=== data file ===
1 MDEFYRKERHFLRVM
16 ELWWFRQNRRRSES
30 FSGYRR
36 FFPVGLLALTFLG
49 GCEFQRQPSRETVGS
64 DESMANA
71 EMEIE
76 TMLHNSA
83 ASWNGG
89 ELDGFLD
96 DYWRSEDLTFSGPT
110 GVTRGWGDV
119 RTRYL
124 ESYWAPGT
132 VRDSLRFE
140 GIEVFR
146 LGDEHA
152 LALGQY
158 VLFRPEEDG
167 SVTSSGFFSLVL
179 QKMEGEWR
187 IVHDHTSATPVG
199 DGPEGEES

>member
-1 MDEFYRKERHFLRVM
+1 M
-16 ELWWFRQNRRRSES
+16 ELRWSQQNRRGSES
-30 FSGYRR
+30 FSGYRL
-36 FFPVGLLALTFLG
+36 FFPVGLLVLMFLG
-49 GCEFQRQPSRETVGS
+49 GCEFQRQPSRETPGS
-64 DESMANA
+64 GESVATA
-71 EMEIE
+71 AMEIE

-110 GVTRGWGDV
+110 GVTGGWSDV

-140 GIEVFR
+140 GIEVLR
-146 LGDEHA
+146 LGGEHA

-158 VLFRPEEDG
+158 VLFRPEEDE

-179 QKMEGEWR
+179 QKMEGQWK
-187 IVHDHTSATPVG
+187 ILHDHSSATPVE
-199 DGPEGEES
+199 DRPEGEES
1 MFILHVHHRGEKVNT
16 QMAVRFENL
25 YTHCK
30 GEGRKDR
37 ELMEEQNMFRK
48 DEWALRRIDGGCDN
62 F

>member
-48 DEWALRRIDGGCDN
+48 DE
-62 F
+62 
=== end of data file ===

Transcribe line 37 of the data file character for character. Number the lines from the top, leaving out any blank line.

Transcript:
-71 EMEIE